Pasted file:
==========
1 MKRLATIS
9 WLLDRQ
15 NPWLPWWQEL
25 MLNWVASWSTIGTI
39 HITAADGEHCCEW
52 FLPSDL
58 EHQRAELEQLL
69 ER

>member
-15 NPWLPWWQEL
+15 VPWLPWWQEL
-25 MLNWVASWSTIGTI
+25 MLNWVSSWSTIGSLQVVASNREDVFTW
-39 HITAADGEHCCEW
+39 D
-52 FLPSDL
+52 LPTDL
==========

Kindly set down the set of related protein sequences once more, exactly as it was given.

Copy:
1 MKRLATIS
9 WLLDRQ
15 NPWLPWWQEL
25 MLNWVASWSTIGTI
39 HITAADGEHCCEW
52 FLPSDL
58 EHQRAELEQLL
69 ER

>member
-15 NPWLPWWQEL
+15 VPWLPWWQEL
-25 MLNWVASWSTIGTI
+25 MLNWVSSWSTIGSLQVVASNREDVFTW
-39 HITAADGEHCCEW
+39 D
-52 FLPSDL
+52 LPTDL